11th Circ. Puts Spotlight On Warrantless Cellphone Search

March 4, 2015Articles Law360

Reprinted with permission from Law360. (c) 2014 Portfolio Media. Further duplication without permission is prohibited. All rights reserved.

It is safe to say that cellphones are one of the most revolutionary devices of our time. We can’t leave home without them. Mental health professionals are studying their addictive properties. They were once a luxury item, now they are viewed as a necessity. They have physically evolved from massive devices that required their own carrying cases and large, obtrusive, boom-like antennas, to the sleek, touchscreen mini-computers that have changed the way that we live, work and play forever. Their ubiquity and their impact upon our culture are undeniable. They are such an instrumental part of our lives that it is difficult to remember what life was like without them.

As with any society-shaping phenomenon, the legal issues that have developed alongside the mobile telephone’s meteoric rise to prominence in modern society are numerous. One such issue — the warrantless seizure of cellular tower data — may very well be about take center stage.

What Is Cellular Tower Data?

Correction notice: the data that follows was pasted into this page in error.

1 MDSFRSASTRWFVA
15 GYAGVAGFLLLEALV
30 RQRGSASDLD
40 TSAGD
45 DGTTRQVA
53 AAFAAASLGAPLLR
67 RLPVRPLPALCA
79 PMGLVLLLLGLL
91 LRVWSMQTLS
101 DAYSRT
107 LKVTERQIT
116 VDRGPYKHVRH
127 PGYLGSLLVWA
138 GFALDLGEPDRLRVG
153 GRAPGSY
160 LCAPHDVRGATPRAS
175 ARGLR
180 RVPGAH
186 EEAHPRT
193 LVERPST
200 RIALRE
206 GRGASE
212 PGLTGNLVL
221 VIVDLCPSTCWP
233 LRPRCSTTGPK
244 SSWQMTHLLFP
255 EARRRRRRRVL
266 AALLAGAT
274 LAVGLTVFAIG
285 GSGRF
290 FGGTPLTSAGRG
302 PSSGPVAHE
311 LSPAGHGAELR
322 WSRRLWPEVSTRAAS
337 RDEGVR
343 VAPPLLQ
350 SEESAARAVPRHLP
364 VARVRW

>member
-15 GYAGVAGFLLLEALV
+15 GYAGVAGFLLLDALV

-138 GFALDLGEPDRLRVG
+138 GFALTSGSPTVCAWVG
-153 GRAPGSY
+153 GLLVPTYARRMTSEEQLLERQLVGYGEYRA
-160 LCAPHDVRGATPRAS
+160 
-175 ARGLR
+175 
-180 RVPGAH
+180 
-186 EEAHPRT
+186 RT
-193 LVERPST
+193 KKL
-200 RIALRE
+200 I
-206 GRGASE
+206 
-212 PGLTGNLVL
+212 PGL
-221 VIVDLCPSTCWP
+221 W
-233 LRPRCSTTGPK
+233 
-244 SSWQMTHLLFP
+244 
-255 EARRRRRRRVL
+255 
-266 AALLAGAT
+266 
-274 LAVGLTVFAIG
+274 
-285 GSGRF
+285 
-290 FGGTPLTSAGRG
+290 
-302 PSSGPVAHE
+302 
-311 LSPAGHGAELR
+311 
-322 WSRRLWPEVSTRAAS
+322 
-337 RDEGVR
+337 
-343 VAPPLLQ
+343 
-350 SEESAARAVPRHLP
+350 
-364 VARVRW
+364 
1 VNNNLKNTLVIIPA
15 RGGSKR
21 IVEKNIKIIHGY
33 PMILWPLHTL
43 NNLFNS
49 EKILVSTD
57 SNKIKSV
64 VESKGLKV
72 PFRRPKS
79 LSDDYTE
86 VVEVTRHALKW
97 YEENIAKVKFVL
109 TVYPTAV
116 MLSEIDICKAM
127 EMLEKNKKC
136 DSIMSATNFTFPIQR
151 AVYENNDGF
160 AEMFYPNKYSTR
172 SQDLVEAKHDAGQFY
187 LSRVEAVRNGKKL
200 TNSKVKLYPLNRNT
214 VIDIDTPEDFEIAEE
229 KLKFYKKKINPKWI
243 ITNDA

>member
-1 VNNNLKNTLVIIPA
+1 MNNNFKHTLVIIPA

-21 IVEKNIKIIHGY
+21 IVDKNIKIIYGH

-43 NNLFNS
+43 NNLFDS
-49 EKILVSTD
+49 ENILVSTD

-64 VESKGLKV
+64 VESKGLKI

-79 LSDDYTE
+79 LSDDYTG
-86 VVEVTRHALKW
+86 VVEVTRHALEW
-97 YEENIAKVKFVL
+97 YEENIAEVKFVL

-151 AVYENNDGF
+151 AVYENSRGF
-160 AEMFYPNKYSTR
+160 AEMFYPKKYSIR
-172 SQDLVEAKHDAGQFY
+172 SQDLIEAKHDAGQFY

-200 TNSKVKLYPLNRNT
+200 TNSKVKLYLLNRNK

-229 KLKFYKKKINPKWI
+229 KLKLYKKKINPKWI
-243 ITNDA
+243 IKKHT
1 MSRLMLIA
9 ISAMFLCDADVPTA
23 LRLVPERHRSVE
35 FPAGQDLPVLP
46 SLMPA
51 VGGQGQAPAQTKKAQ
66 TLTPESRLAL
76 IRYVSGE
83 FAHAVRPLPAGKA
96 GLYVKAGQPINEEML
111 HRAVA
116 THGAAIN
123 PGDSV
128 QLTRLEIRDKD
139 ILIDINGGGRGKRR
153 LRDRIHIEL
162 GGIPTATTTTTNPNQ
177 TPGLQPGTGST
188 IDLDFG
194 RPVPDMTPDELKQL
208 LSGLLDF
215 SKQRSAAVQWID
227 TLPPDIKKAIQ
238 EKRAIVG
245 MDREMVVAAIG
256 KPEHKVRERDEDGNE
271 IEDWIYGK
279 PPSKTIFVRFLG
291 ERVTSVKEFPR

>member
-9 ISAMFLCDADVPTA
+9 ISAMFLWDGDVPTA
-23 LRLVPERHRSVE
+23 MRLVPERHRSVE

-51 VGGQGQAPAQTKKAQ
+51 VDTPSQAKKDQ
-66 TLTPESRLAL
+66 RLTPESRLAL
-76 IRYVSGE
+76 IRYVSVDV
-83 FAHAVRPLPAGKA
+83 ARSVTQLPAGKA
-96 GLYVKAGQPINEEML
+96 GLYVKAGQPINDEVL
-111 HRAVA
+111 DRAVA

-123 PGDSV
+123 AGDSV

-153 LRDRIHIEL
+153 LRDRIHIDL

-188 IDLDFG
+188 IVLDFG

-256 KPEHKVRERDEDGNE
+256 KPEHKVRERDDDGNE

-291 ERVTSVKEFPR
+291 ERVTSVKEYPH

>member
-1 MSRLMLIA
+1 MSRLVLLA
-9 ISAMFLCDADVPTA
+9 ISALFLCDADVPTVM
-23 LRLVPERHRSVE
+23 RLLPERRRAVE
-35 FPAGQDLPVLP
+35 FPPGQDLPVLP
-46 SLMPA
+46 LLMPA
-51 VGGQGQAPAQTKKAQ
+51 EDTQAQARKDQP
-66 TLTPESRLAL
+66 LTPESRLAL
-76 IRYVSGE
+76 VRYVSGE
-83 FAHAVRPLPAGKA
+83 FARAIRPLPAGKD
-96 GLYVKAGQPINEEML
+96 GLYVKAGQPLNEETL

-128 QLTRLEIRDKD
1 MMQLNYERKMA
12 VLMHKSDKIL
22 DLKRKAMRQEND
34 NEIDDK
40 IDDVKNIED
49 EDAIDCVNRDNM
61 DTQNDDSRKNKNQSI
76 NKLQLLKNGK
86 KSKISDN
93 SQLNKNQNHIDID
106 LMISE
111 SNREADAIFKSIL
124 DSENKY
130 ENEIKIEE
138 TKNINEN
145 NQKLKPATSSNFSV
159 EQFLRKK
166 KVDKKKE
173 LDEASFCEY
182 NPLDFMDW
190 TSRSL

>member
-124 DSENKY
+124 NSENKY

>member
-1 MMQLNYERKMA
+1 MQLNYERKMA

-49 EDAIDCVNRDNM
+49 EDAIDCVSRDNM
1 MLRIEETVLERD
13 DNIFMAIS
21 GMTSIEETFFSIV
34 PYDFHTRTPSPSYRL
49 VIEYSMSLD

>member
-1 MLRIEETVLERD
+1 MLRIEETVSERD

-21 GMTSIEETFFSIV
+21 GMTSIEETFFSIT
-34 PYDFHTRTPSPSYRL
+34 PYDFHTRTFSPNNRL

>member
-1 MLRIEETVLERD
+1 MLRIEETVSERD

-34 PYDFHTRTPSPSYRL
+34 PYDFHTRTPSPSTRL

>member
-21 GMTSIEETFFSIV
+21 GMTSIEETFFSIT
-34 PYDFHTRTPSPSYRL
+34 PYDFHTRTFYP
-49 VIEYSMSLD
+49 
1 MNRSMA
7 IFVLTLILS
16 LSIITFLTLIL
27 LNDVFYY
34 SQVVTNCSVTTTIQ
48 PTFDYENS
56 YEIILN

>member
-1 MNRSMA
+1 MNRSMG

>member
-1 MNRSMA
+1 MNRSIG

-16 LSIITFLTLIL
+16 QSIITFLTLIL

All kinds of data are created by your cellphone, whether you like it or not. The fact of the matter is that discoverable data is produced even when a subject is not talking, texting, or checking in on social media. Cellular tower data is a byproduct of the communications between a user’s mobile device and the service provider’s network infrastructure that supplies the wireless voice and data services for the device.

Scott Johnson is the manager of the computer forensics and e-discovery practice for the CohnReznick Advisory Group. Before he held that role, he was a lieutenant in the New Jersey State Police, assigned as the deputy director of the New Jersey Regional Computer Forensics Laboratory, an FBI task force composed of local, county, state and federal law enforcement officers on the front lines of efforts to combat high-tech criminal activity in the modern digital landscape. He describes tower data as “housekeeping radio traffic” with the service provider’s geographically fixed towers. According to Johnson, this radio traffic is recorded by the cellular service provider, and can be of use in calculating the approximate location of a given handset or SIM card at a given point in time, provided only that the device is turned on. According to Johnson, in the modern cellular infrastructure, the ideal scenario for cellular providers would be for towers to be placed to create arrays of cellular antennas in a roughly hexagonal pattern across the city or countryside, with a tower optimally at the conversion point of any three sides of identical adjacent hexagons, providing complete, seamless coverage areas.